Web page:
UCSD tests Bay Bridge supports

UCSD structural engineers on Tuesday conducted seismic testing on a concrete- and steel-reinforced pier that models those planned to support the new east span of the San Francisco-Oakland Bay Bridge.

Lyon Liew

The tests, which began last week, were conducted at the Charles Lee Powell Laboratories at UCSD to determine the overall strength and earthquake resistance of the newly designed bridge columns.

The project is headed by UCSD Jacobs School of Engineering structural engineering chairman and professor Frieder Seible.

Testing continued Wednesday morning when a quarter-scale model of the structural column was put under enough pressure to theoretically cause the tested column to fail.

“”Failure occurs when a bridge can no longer carry any additional seismic load,”” Seible said.

Engineers and transportation officials are attempting to control such failure on actual bridges during an earthquake.

The pressure applied to the test structure — 700,000 pounds of seismic force — was four times as great as would occur in an 8.0 earthquake.

According to Brian Maroney, principal bridge engineer of the Caltrans Bay Bridge East Span Project, the tests were conducted to gauge the level of deformation a bridge would endure in the event of a major earthquake.

“”There is a 70 percent chance in the next 30 years that a large earthquake may happen,”” Maroney said.

Seismologists have determined that the location of the east span of the Bay Bridge — on the San Andreas and Hayward faults — makes it extremely vulnerable to heavy earthquake damage.

“”Damage zones”” are built into the new structural design to ensure that specific, easily fixed parts of the bridge will absorb the force of an earthquake, protecting the rest of the bridge from life-threatening and financially disastrous damage.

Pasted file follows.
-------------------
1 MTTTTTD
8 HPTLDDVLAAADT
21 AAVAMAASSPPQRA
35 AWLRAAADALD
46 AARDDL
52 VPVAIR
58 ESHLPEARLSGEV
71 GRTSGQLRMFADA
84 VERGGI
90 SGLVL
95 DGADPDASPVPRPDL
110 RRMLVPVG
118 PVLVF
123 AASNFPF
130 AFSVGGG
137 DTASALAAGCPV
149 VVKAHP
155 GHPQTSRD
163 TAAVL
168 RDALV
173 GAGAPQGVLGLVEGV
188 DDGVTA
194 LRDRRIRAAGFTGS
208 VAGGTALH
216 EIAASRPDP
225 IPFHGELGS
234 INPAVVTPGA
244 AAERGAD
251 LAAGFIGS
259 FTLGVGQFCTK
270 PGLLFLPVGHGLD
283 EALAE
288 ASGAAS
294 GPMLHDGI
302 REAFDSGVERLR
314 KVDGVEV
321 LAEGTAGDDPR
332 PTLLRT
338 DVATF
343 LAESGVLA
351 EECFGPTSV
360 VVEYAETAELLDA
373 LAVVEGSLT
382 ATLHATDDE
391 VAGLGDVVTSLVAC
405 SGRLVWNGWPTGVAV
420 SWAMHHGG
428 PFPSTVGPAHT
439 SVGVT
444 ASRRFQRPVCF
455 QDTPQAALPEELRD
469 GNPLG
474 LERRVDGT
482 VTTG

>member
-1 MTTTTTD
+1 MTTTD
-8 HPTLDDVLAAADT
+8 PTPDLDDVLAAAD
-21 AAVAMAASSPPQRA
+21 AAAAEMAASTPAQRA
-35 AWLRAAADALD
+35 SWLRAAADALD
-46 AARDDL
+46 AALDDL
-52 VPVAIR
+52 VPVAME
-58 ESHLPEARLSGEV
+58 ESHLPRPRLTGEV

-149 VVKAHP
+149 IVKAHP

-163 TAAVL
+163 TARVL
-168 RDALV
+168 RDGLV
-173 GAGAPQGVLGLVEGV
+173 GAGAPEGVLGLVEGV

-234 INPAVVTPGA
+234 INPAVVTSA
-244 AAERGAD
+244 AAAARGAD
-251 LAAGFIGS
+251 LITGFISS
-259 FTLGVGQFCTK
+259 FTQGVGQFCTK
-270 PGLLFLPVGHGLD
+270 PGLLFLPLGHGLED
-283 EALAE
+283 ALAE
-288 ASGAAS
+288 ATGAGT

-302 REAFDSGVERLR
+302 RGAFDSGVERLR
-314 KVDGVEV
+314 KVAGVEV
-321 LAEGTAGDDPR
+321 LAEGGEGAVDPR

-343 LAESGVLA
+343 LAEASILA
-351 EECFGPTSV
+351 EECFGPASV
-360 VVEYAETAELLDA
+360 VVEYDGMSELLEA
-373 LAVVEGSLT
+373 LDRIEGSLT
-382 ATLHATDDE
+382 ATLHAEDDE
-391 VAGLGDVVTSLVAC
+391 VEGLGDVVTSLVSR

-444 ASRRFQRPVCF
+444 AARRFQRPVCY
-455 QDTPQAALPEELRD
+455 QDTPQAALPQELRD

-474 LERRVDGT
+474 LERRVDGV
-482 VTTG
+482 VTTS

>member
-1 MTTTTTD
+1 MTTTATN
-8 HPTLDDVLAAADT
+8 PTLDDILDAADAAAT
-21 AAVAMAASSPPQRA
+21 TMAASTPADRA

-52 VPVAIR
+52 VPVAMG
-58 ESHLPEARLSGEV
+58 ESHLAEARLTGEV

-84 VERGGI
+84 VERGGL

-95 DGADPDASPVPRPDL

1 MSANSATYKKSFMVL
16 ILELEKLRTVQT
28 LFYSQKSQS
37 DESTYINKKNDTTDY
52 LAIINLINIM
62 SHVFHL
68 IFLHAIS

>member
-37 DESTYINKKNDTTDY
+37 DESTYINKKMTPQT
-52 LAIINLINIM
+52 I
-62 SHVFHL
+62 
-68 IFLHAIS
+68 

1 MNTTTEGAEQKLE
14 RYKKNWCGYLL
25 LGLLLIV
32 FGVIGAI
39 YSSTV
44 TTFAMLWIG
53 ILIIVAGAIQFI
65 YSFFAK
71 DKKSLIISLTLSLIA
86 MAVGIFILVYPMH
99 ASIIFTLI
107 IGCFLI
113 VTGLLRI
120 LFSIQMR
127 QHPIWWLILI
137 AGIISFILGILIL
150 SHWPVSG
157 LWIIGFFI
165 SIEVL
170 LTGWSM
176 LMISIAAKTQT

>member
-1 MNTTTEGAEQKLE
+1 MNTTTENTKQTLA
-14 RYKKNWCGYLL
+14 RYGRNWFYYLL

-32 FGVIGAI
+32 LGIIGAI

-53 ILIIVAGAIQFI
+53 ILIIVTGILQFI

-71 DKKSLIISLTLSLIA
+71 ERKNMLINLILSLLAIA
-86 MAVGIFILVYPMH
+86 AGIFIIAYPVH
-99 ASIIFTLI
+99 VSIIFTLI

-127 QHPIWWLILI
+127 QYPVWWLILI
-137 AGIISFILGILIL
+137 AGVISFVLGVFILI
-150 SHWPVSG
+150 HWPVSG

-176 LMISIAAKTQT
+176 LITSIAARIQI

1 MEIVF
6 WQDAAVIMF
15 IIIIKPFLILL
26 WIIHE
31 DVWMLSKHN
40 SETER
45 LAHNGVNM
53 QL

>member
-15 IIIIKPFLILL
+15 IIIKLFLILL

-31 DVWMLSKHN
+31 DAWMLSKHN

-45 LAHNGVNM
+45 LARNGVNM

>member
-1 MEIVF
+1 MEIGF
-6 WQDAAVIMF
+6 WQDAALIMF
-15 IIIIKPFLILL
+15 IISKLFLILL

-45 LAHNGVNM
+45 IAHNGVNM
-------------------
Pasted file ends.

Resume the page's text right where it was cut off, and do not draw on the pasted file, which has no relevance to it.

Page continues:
The current east span of the Bay Bridge, completed in 1936, suffered serious damage when 50 feet of the upper deck collapsed in the 1989 Loma Prieta earthquake.

The destructive quake prompted state legislators to fund the retrofitting of standing bridges, such as the San Diego-Coronado Bridge, and replacement of bridges deemed too seismically unsound to repair, such as the eastern span of the Bay Bridge. Caltrans will retrofit the western span of the Bay Bridge that links Yerba Buena Island and San Francisco.

Although airplanes have inadvertently flown into the Bay Bridge and caused no serious damage, the new piers are also built to withstand damage from aircraft.

If an airplane flew into the newly designed eastern Bay Bridge, “”it would be too bad for the plane,”” Sieble said.

Building a new eastern span of the San Francisco-Oakland Bay Bridge Skyway with seismically sound columns will cost about $2.6 billion, a figure considered more economical than the cost of retrofitting the present-day structure.

UCSD has highly advanced testing laboratories, making it a prime location for seismic testing.

“”[UCSD] has one of the most impressive facilities in the United States,”” said Maroney. “”Caltrans is competing against time after Loma Prieta, and UCSD has demonstrated they are willing to race with us.””

Hundreds of geologists, geo-technical engineers and structural designers are involved in designing and testing the new bridge and its components. If test results are satisfactory, the Bay Bridge Skyway construction is scheduled to begin in early 2002 and end in early 2005.

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